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A fresco of a feast in the Catacombs of San Domitilla in Rome, Italy

Gucci Goes Fur-free

Myths and mysteries – these are two of the central themes whenever the topic of ancient catacombs is raised. In movies, ancient burial grounds may be central for the creation of suspense – a cross inlaid in the floor of a library marks the spot where Indiana Jones had to dig to access the ancient catacombs of Venice in the film Indiana Jones and the Last Crusade. The catacombs, a network of dark and narrow underground tunnels and tombs, hold the secret that eventually leads Indy to the hideout of the Holy Grail. Unfortunately, the dramatic scene is entirely fictional. There are no catacombs in Venice, as the town rises on wood piles in the middle of the saltwater Venetian Lagoon. There is no room for underground chambers or passages and only a few buildings have a basement.

To find catacombs, one must go to Rome, home of some of the oldest and longest burial underground tunnels in the world. Hundreds of miles of catacombs run underneath the city and its outskirts. Some of the networks are well-known and open to visitors, while others are still scarcely explored. There is also likely to be a number of lost catacombs, awaiting discovery which will likely be by pure chance and accident.

The oldest underground tunnels date back to the first century. Christian catacombs came a century later. They were not secret meeting places to survive persecutions as historians thought in the past, but burial tunnels. The sites may have begun on a relatively small scale, but as they grew larger and as saints were buried in the catacombs, many others wanted to be buried near these religious leaders. All Christian catacombs in Rome are the property of the Catholic Church and no one is allowed to explore them without special permission from the Vatican.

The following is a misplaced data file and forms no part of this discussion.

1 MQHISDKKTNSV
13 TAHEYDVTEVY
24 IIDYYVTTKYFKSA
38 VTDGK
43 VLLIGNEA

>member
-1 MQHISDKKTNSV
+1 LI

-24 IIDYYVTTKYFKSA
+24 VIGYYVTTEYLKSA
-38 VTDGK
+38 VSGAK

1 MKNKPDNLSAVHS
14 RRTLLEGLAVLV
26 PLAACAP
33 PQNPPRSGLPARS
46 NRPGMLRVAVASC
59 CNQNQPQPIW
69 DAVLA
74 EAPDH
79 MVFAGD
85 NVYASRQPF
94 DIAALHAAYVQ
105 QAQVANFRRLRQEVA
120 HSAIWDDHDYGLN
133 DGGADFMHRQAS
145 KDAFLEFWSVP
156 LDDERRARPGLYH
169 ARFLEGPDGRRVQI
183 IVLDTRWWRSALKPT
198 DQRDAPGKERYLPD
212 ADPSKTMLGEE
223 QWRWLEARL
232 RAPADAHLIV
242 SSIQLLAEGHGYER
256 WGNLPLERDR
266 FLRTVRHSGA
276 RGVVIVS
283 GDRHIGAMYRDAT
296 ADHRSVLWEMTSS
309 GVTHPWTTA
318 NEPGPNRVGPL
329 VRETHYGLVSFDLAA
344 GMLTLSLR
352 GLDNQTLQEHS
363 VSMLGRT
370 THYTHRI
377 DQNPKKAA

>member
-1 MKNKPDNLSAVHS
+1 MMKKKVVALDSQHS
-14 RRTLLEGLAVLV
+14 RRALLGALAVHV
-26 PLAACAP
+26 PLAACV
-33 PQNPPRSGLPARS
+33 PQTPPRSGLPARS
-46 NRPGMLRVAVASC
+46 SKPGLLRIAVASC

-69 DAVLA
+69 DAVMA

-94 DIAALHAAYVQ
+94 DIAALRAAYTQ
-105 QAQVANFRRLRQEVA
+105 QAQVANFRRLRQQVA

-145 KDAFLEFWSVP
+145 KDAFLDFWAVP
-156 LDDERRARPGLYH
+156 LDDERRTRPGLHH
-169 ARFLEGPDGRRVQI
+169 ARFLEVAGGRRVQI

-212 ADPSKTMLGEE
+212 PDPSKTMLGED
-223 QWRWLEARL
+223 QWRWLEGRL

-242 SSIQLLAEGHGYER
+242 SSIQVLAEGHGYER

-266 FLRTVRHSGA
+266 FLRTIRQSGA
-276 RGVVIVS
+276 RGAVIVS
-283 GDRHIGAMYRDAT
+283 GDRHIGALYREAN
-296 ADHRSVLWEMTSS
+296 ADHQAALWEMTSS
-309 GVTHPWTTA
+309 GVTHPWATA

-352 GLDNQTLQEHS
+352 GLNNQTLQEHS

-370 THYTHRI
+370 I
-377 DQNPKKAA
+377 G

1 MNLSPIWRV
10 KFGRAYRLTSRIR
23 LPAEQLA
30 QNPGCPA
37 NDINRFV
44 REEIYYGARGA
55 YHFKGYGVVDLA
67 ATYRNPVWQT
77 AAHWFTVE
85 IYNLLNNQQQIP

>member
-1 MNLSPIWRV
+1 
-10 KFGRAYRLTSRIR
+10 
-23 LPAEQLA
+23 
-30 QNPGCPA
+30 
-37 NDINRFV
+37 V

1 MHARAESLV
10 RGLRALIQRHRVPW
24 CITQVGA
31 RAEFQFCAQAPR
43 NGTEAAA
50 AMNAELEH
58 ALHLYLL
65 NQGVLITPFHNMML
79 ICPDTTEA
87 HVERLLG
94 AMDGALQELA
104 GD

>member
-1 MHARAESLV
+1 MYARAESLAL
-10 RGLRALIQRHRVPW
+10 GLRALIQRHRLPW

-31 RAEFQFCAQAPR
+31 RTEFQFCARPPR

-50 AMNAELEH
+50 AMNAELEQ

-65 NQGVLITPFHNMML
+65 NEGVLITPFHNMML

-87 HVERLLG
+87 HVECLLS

The aura of mystery surrounding the catacombs has fed legends for centuries. Three years ago, a claim was raised that the Holy Grail could be hidden in Rome, in the catacomb beneath the Basilica of San Lorenzo Fuori le Mura. The theory arose that the Grail may lie near the tomb of St. Lawrence, a deacon martyred in 258 AD. According to legend, Pope Sixtus II entrusted the Holy Grail to Lawrence to save it from the persecution of Emperor Valerian. The deacon put the chalice in a safe place before being killed. But there are reasons to suspect that the Grail is buried in a tunnel under the basilica dedicated to St. Lawrence. Vatican authorities denied permission to open the catacomb to look for the chalice, citing lack of solid evidence…and so, the myths and mysteries continue.

Early Christians didn’t bury objects with their dead. What is found are inscriptions, frescos and human remains. One of the finest books based on research of the catacombs was recently published by St. Johann’s Press. Entitled “Below Rome” by Frank J. Korn and Camille M. Korn, the masterful work describes in detail the history of the catacombs.